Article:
Will Honda officially return to F1 in 2026?

At the start of February, Honda were announced as one of six power unit manufacturers to participate in Formula 1 from 2026, but that doesn't mean there are any guarantees they will be in the championship


Red Bull and Ford‘s announcement as engine partners on Friday from the 2026 Formula 1 season will leave Honda on the sidelines as it stands.

As was the case in 2022, Honda will still build Red Bull and AlphaTauri‘s power units for the next three seasons from their base in Sakura, Japan.

This is despite the Japanese manufacturer officially leaving the sport at the end of 2021, citing the need to focus on their road car projects and carbon neutrality.

Honda logos are set to feature on the new RB19, as was the case in the final five events last season from the Japanese Grand Prix onwards.

“Honda has invested significantly in hybrid technology over the course of our partnership,” said Red Bull team principal Christian Horner in October 2022. “This has ensured the supply of competitive power units to both teams, for which we are very grateful.

“Our combined goal is to continue to deliver dominant engines and achieve the most success possible in the following three years. To mark this, we look forward to welcoming the Honda logo back on to the car from Suzuka onwards.”

There was speculation that Honda could rekindle their official partnership with Red Bull and AlphaTauri from 2026, instead Ford and Red Bull powertrains will combine when F1‘s new power unit regulations are introduced. So where does that leave Honda?

Williams the most realistic option

Well, look at it this way, there is absolutely no chance Honda will be supplying Red Bull, Ferrari, Mercedes or AlphaTauri. Alpine and Audi you would think no which leaves five teams.

Aston Martin seem to be aligned with Mercedes in the automobile world at the moment so they can be ruled out too.

We come to Williams which would probably be the best fit as Honda would surely have most of the say about the technical direction.

They would provide investment to Williams too and should Honda get the new regulations right, only one team would reap the benefits.

Williams’ Alexander Albon during Bahrain GP qualifying REUTERS/Hamad I Mohammed

The pair parties have history of course, with Nelson Piquet winning the 1987 championship which was their last season together.

During their five seasons together from 1983 to 1997, Williams-Honda had 23 wins and 19 pole positions.


Surely not. Given how frosty things were during 2015 to 2017, a third attempt of the McLaren-Honda partnership would be a big surprise.

Nothing official was actually said from Honda regarding whether they had a problem with McLaren themselves or Fernando Alonso, or both, but time is a heeler and Zak Brown seems like a person who is willing to do what’s best now rather than hold onto any past grudges. After all, it was Ron Dennis who put together the turbo-hybrid McLaren-Honda deal, not Brown.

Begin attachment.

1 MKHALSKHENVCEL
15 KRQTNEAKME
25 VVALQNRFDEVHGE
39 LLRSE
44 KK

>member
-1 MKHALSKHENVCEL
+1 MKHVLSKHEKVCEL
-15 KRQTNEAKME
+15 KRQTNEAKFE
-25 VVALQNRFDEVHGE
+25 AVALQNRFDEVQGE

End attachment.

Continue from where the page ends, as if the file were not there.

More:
The reason McLaren-Honda part two happened in 2015 was because McLaren thought they couldn’t win championships with a Mercedes engine, since the German manufacturer would make a power unit that suited the characteristics of their own car.

Perhaps Brown thinks going solo with Honda is the only chance McLaren have to get back to winning ways, even if the risk is high.

Fernando Alonso at the wheel of 2015 McLaren-Honda


Many many factors will have to come together to even consider the possibility of Andretti turning to Honda. First, Andretti have to get an entry on the grid, which is proving very tough, then you have to ask why would they choose Honda?

Well the answer is they probably won’t, they will go with Renault power. Given Honda are rivals with Chevrolet in IndyCar, and the latter is part of the General Motors group, Andretti-Honda just isn’t realistic.

Andretti will partner Cadillac, who are a General Motors brand, it would be a huge shock to see a Honda power unit in the back of an Andretti.

Return of Honda F1 works team

Even supplying a team with a power unit would require Honda to pump a lot of money and resources into its factory in Sakura.

Considering the state of affairs in F1 and the sport’s apparent position to have manufacturers take over a current team, rather than adding a new team to the grid, a fully fledged Honda outfit seems unlikely. Honda haven’t done this since 2008 but it would be brilliant if it did happen.

In fact, it’s more likely Honda won’t be involved in F1 at all when looking at their possible options which would be a massive shame.

The Power of Dreams can throw up some wonderful things, so let’s hope Honda won’t be resting away from F1 in 2026.


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